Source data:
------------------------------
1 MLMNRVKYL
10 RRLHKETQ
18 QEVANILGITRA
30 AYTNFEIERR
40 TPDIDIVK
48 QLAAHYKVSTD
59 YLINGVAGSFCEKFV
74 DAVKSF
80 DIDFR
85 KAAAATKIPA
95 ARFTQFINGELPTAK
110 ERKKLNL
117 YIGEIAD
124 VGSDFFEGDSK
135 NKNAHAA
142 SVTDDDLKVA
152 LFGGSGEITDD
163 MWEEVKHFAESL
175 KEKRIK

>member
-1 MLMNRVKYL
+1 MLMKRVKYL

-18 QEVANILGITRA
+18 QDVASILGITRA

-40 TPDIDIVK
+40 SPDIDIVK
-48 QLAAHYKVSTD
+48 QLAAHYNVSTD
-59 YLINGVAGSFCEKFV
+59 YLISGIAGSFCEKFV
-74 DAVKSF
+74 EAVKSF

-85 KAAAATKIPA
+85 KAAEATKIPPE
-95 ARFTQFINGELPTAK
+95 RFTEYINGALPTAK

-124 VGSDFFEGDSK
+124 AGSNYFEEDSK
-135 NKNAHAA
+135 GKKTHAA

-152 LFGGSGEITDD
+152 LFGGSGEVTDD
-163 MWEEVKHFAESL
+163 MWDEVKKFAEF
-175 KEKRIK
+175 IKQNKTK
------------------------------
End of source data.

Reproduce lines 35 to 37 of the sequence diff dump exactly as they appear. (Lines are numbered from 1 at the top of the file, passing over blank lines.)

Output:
-95 ARFTQFINGELPTAK
+95 RFTEYINGALPTAK

-124 VGSDFFEGDSK